• Customizing Outlook forms the way you are doing has long gone "out of style".  You can create Form Regions with the designer built-into Outlook, but you are still very limited to what you can do.  You require deeper customizations that are only possible with a COM Add-in.  To build an add-in, you need to use Visual Studio and the .NET framework.  This is the best place to start:

    Create Add-ins and Customizations for Office by using Visual Studio:
    http://msdn.microsoft.com/en-us/library/jj620922.aspx

    Let me know if you need any more guidance.


    Eric Legault (MVP: Outlook)
    Co-author, Microsoft Office 2013 Professional Step-By-Step
    Try Outlook Touch!

    Thursday, January 15, 2015 4:57 PM
    Moderator
  • I am very surprised that my previous message above is deleted...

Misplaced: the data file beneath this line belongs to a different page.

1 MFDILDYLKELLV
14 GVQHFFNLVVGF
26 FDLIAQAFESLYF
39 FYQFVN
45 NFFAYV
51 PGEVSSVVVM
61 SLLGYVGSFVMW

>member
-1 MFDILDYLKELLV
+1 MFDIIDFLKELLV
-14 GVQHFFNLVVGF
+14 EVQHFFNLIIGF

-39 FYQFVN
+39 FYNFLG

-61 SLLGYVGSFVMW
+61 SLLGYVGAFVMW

Anyway, the Creating Outlook Form Regions section in MSDN contains all the required information you need to know about Outlook Form Regions when developing add-ins.

    > And how does that expose Windows Form controls?

    VSTO provides templates for adding Outlook form regions items to the project. They look like a regular windows form control (or user controls). So, you can simply drag and drop the required Windows Forms control onto the surface of your form.

    > Will I then be able to use those controls to tie to custom fields in my Outlook form?

    Yes, you will. But you will have to do some extra work in case of add-ins. The fields will not be binded automatically, you will have to read and set values programmatically in the code. You can use the PropertyAccessor object for reading and writing custom properties.

    > Also, if I want to prompt the user to navigate to, say, a .PDF on their C:-drive and then capture the path and file name to utilize programatically, is that possible?

    Yes, it is. You may treat a .Net based add-in as a regular .Net application. There is no difference between them from the high perspective. You are free to use all BCL classes from .Net framework.


    Thursday, January 15, 2015 5:28 PM
  • Great.  I appreciate your help.
    Thursday, January 15, 2015 8:30 PM